Uganda (MNN) — What does Uganda have in common with the U.S.? Probably more than you think.
"You have some people who believe they're Christians because they're good people, which is really no different than here in America," said Julie Boyd with Lakeland, Florida-based Orphan's Heart.
Boyd recently led a team of 13 to minister and serve in the village of Kamonkoli, working side-by-side with Hines Ugandan Ministries. On their week-long trip, believers ministered to the spiritual, physical, and practical needs of widows and orphans. One of the team's goals was to show villagers how to live as true Christ-followers.
"Many times they will raise their hand and say, 'I've made a decision.' But we want to make sure they understand that decision," Boyd explained. One of the ways they accomplish this is by sharing the message of Ephesians 2:8 — "It's by grace that we're saved and not of works."
Teams worked in the village through construction, a two-day youth seminar, home visitations, and the medical clinic. One team spent time at the Kamonkoli medical clinic helping with inventory, which included many items that were donated and brought over from the U.S. Other team members visited the homes of widows and orphans to deliver clothes and other items. While there, they were able to encourage the downtrodden and continue pointing them to hope in Jesus.
Of all the projects completed during this time, the two-day youth seminar stood out in Boyd's mind.
"That was the highlight of the trip for me because I was on that team," she said.
Boyd and five team members taught a youth seminar to approximately 240 youth ranging from 12 to 25-years old. While team members had fun with the youth of Kamonkoli by teaching them the dance moves to the electric slide, they also covered serious topics. Village youth may not have received guidance on these topics from anyone or anything outside of the church.
They discussed things like setting goals, boundaries, determining good and bad friends, how to avoid and refuse negative situations, and the importance of sexual purity. Boyd noted the impact of this particular topic on one young girl.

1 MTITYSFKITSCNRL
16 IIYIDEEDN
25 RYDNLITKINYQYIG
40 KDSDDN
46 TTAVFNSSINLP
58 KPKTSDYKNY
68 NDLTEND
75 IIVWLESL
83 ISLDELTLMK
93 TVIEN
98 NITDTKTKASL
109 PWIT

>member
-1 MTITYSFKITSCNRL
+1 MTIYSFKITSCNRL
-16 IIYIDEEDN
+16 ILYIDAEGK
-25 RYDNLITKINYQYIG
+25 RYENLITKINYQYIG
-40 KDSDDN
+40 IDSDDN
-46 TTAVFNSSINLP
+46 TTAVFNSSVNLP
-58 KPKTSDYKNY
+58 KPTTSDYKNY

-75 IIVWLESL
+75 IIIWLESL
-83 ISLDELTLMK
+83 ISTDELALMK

"One of the girls went down to the clinic to be tested for STDs because she had been sexually active," Boyd recalled. "Her eyes were opened to what we had shared.
"She wanted to make sure her life was different and changed from now on."
Yet another team labored alongside local workers to lay the foundation for a new orphanage. Approximately 17,000 people live in the village of Kamonkoli, and 1,000 of them are orphans. The new orphanage will provide much-needed shelter, as orphans in Uganda often find themselves sleeping on dirt floors.
Although workers were able to finish the entire foundation, Boyd said the work isn't complete yet.
"They need more than just a foundation: they need a home," she said. "As the funds are provided, we'll continue to build that home."
A construction team is going in February 2013. Click here for more information.
Boyd requested specific prayer for two women in the village: Ida and Satina. Ida is a Muslim but is open to hearing the Gospel, Boyd said. Pray that she responds to the Lord's pursuit of her heart. Satina, a believer with severe arthritis, needs you to pray for her medical needs.
"Her hands were so severe that the bones were exposed," said Boyd. The team paid for her to have surgery, and several fingers were amputated. She is in a great deal of pain, please pray for her healing.